Methods: Study design was a prospective, observational study of self-referred patients who reported to First Aid Stations (FASs) during Dutch rave parties. All users of medical care were registered on an existing standard questionnaire. Health problems were categorized as medical, trauma, psychological, or miscellaneous. Severity was assessed based on the Emergency Severity Index. Qualified nurses, paramedics, and doctors conducted the study after training in the use of the study questionnaire. Total number of visitors was reported by type of event.

Results: During the 2006–2010 study period, 7,089 persons presented to FASs for medical aid during rave parties. Most of the problems (91.1%) were categorized as medical or trauma, and classified as mild. The most common medical complaints were general unwell-being, nausea, dizziness, and vomiting. Contusions, strains and sprains, wounds, lacerations, and blisters were the most common traumas. A small portion (2.4%) of the emergency aid was classified as moderate (professional medical care required), including two cases (0.03%) that were considered life-threatening. Hospital admission occurred in 2.2% of the patients. Fewer than half of all patients presenting for aid were transported by ambulance. More than a quarter of all cases (27.4%) were related to recreational drugs.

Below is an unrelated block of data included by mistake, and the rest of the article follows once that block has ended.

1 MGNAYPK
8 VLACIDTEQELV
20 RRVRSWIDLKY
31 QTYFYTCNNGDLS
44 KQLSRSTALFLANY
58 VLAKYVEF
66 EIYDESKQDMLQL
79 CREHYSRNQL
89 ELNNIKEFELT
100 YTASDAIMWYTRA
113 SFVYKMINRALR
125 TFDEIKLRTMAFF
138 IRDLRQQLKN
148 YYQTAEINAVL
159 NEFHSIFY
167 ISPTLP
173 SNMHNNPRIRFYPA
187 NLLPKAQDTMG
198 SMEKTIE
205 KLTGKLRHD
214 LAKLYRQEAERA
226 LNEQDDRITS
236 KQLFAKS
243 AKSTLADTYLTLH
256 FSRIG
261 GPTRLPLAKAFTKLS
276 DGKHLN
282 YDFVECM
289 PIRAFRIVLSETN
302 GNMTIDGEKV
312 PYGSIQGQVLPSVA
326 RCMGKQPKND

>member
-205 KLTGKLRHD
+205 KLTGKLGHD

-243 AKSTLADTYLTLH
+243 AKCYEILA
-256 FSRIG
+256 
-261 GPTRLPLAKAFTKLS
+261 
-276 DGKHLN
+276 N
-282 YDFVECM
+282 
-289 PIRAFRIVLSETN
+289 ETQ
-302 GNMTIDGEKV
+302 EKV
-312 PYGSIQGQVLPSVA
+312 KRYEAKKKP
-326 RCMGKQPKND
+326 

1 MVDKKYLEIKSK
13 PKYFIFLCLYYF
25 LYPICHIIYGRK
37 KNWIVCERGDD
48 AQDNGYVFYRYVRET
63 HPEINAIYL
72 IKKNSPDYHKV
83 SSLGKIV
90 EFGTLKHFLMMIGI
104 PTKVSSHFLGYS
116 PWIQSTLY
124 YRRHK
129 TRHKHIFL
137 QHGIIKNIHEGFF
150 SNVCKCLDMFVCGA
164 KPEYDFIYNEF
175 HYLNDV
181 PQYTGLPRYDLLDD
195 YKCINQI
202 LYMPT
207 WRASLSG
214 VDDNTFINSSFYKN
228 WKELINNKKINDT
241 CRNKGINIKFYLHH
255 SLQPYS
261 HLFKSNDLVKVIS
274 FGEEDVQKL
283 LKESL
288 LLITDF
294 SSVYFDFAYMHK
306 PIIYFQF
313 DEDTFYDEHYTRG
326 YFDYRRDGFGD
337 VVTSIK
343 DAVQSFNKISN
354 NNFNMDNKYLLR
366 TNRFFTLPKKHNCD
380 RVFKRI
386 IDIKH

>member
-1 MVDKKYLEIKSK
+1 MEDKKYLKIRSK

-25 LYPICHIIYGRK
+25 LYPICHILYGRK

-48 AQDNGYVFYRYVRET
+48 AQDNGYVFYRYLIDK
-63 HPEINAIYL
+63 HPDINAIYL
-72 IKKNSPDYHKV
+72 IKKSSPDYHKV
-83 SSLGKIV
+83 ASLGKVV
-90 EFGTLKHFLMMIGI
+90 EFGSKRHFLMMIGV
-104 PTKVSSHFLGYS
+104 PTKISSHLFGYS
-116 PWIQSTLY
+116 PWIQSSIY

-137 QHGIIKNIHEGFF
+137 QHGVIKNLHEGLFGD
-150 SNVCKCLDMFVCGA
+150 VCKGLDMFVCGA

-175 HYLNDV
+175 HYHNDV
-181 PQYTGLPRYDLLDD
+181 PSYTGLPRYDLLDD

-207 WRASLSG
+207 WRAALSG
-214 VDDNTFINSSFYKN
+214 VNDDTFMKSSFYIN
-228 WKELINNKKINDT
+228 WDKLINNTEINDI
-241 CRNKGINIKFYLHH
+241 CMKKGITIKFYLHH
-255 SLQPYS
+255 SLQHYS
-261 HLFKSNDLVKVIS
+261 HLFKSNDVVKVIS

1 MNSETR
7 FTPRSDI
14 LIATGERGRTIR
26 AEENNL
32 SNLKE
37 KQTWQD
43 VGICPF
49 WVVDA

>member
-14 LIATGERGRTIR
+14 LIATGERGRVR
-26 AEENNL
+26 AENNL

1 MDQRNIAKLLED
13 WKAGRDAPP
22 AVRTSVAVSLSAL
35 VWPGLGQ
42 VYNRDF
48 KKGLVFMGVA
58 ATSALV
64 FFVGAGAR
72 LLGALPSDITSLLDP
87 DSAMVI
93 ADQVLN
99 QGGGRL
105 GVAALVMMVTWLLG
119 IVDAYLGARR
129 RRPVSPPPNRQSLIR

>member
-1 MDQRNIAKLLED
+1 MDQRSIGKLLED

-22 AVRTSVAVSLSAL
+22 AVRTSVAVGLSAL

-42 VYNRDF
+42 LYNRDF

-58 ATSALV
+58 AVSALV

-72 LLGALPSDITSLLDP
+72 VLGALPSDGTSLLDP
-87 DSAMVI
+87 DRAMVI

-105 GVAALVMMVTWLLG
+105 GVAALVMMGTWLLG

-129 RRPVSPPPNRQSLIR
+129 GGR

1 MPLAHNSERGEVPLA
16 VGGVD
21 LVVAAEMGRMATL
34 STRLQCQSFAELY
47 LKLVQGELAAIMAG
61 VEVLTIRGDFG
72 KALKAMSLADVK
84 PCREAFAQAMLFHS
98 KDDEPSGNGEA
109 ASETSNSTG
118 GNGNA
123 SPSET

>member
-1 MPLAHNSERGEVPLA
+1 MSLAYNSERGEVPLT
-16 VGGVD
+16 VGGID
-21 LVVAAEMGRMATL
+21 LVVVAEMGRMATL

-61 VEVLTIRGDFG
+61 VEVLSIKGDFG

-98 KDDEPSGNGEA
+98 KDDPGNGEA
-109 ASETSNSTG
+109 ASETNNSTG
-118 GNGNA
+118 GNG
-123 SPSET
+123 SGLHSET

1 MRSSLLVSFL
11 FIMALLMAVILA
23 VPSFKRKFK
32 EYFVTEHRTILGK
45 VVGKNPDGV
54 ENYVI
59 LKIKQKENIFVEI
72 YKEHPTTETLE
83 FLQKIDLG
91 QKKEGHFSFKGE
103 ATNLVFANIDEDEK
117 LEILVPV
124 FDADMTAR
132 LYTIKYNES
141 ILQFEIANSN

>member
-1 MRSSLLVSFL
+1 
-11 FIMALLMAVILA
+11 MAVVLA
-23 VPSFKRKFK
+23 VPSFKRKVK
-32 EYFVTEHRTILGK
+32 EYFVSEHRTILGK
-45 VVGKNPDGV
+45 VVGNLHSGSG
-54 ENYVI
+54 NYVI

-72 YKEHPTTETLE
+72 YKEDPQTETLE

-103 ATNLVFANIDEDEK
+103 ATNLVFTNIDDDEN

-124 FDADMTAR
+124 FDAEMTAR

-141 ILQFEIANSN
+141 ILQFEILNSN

Conclusions: During a five-year field research period at rave dance parties, most presentations on-site for medical evaluation were for mild conditions. A medical team of six healthcare workers for every 10,000 rave party visitors is recommended. On-site medical staff should consist primarily of first aid providers, along with nurses who have event-specific training on advanced life support, event-specific injuries and incidents, health education related to self-care deficits, interventions for psychological distress, infection control, and disaster medicine. Protocols should be available for treating common injuries and other minor medical problems, and for registration, triage, environmental surveillance and catastrophe management and response.

Corresponding author